THREE steps from heaven. Rory McIlroy today begins his countdown to April's Masters and his bid for a place in history as the world's sixth and Europe's first Career Grand Slam.
Hungry for his return to action 24 days after winning the Dubai Desert Classic, McIlroy tees it up for the first time in America this year with high-flying Dustin Johnson and Brooks Koepka.
They play in the marquee group in the Honda Classic at PGA National, minutes from the Ulsterman's house in Palm Beach Gardens.
Over the past three years, this tournament has given precise and, on one occasion, painful measure of where McIlroy stands with his game - and this weekend should be no different.
Next week, Holywood's World No 1 heads down Interstate 95 to Miami for the Cadillac World Golf Championship at Doral, followed by a spin up the Florida Turnpike to Orlando 10 days later to round off his pre-Masters tournament schedule with a first-ever appearance at Arnie Palmer's Invitational at Bay Hill.
Yet the Champions Course at PGA National, especially when played in the gusting winds expected today and tomorrow, will thoroughly examine every department of McIlroy's game.
Also tested will be the theory that the 25-year-old has grown so mentally strong and comfortable with his game that he possesses that once-Tigeresque ability to dominate straight off a break.
Having completed his 'legal separation' from former management company Horizon, a process which required McIlroy to spend only a few minutes in a courtroom before the case was settled, the pursuit of that precious Green Jacket is now entirely in his own hands.
"It feels quite a long time since I teed it up," said McIlroy yesterday. "I'm excited to get back out there."
Especially at PGA National, where he won in 2012, propelling McIlroy to the top of the world for the first time.
Yet this also is where McIlroy imploded in 2013 and walked off in despair after completing just eight holes, a dark day which served as the precursor to a truly shocking summer.
Last year at Honda, McIlroy showed his majesty had been restored by an unstinting winter's work with coach Michael Bannon that ultimately provided the foundation for victories at the BMW PGA in May, followed by his amazing hat-trick at the Open, Bridgestone World Championship and US PGA last July and August.
He didn't win in 2014, stumbling badly in the final round before reviving his spirits with arguably the shot of his season, a 245-yard five-wood across water and sand into 18 to set up the birdie which clinched his place in a four-man playoff.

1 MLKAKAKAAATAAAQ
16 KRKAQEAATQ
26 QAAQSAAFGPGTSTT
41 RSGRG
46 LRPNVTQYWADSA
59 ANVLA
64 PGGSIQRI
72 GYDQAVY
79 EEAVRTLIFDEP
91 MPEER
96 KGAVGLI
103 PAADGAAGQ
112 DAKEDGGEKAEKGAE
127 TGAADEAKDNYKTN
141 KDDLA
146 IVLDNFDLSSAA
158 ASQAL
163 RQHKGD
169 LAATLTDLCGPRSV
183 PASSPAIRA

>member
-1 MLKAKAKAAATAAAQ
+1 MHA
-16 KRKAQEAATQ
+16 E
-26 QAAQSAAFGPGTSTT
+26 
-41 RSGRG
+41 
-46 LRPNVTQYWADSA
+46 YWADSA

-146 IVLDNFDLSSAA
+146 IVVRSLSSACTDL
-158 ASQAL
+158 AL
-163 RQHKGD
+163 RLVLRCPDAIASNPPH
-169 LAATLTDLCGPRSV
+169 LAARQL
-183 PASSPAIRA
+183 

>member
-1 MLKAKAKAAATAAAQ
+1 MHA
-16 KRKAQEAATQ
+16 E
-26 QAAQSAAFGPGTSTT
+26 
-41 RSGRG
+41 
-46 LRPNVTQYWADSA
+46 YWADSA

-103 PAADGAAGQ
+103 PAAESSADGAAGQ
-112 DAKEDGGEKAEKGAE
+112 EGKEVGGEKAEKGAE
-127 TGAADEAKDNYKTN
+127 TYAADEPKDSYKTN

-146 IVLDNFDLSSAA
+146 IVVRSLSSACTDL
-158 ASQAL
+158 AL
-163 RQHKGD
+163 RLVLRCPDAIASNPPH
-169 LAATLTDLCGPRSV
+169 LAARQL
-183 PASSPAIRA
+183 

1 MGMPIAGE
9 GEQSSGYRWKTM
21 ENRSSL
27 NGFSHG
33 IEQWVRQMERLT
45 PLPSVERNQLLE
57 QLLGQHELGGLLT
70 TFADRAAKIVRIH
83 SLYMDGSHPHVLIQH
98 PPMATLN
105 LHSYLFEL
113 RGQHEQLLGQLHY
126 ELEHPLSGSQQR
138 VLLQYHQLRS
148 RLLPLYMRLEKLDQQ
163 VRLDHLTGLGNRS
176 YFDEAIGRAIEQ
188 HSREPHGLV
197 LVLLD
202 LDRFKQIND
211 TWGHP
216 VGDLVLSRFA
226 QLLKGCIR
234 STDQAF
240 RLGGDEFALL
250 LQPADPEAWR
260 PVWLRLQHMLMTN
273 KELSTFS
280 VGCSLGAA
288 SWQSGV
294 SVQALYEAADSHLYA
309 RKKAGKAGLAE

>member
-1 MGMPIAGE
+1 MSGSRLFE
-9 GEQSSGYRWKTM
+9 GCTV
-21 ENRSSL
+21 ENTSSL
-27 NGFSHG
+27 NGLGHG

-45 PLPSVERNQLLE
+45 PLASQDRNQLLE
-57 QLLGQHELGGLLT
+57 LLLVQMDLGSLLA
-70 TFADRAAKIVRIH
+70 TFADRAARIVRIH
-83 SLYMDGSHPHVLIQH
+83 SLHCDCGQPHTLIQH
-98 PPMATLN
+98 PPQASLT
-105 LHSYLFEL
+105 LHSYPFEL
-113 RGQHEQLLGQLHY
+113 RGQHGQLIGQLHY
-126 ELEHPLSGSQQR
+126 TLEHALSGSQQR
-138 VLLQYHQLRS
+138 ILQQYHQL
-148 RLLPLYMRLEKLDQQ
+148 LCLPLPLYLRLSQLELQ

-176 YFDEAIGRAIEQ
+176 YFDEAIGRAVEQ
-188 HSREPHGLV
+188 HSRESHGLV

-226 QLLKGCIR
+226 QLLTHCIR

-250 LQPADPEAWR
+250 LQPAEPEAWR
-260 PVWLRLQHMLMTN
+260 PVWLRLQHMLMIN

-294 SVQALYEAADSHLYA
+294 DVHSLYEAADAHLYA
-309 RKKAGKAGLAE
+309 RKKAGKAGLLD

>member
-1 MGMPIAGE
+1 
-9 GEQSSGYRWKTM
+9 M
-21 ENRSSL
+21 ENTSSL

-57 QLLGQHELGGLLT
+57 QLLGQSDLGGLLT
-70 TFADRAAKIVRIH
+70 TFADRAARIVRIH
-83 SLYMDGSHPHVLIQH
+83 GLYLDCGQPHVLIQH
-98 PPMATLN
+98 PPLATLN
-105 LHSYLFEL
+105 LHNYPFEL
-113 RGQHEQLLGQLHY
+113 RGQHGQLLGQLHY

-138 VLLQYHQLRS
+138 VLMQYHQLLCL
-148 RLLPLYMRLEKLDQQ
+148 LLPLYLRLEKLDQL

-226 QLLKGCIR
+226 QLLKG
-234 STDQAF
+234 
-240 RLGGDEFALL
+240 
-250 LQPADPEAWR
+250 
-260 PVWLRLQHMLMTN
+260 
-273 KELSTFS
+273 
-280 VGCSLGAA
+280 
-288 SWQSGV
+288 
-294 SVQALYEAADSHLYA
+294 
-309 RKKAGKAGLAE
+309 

Russell Henley prevailed in sudden death but all eyes were drawn to McIlroy as the Masters loomed, though once again his imperious long game yielded remarkably little reward on the par-fives at Augusta, which he played in even-par that week, against the aggregate eight-under by winner Bubba Watson.
Back in 2012, after seeing off the charging Tiger on Sunday at PGA National as he surged to victory, McIlroy struggled for several months, clearly needing time to adjust to the thin air at the peak of the game.
Yet he would climb back to the summit that August by winning the second of his four Major titles (the PGA at Kiawah), and has been there ever since. "I've spent well over a year of my career at World No 1, so I'm pretty used to it now," he says.
In fact, McIlroy has been World No 1 a total of 69 weeks, placing him fourth in the all-time list, behind Nick Faldo (97), Greg Norman (331) and Tiger (683), who, incidentally, remains at home in nearby Jupiter Island this week trying to get his game back to tournament standard.
While McIlroy blows away most golf enthusiasts by generating awesome power from such an 'easy' swing, his powers of recovery have most impressed his fellow professionals.
As Padraig Harrington told Newstalk radio this week: "Rory seems to be getting better with time. He's had two blips in his career and he's come back from them, which must be huge for him. There's nothing better."
American Hunter Mahan says: "He is a great representation of the ups and downs of golf. There was a time we thought 'boy, what's wrong with this guy?' and he appeared to be going in the wrong direction. Yet he has shown the mental ability and emotional stability to recover, and that's what makes him great."
Most noticeable of all is McIlroy's ability over the past year to take poor strokes or misfortune in his stride.
"Rory just has so much confidence, a bad shot doesn't bother him," says Watson. "He just shakes it off and moves on. His mental drive, his focus, is more impressive than anything else."
"I want people in 30, 40 or 50 years time to look back at me the way they look back to Jack Nicklaus, Arnie Palmer or Gary Player," he says. "I want to be remembered for what I've done in the game. That's what motivates me."
Over the next six weeks, until Sunday afternoon at the Masters, McIlroy will be hoping to take a huge stride towards achieving that legacy.
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The Spanish Men and Women's amateur golf championships began in Sherry Golf Jerez for the men and Real Club Pineda de Seville for the women yesterday.
Best of the Irish men was Gary Hurley whose opening 70 left him in joint second place, a shot behind overnight leader Jonathan Thomson of England.
Joint leaders Mehmet Inci, also of England, and Italy's Virginia Elena Carta set the pace in the women's championship, each scoring 69.
Their closest Irish challenger was Ulster's Olivia Mehaffey who posted a 73.
Irish Scores: Men - G Hurley 70; Robin Dawson 73; Jack Hume 73; Colm Campbell 76; Richard Bridges 76; Eugene Smith 77; Geoff Lenehan 77; Gavin Moynihan 78; Dermot McElroy 78; John Ross Galbraith 82.
Women: Olivia Mehaffey 73; Niamh McSherry 75; Chloe Ryan 77; Maria Dunne 77; Sinead Sexton 83.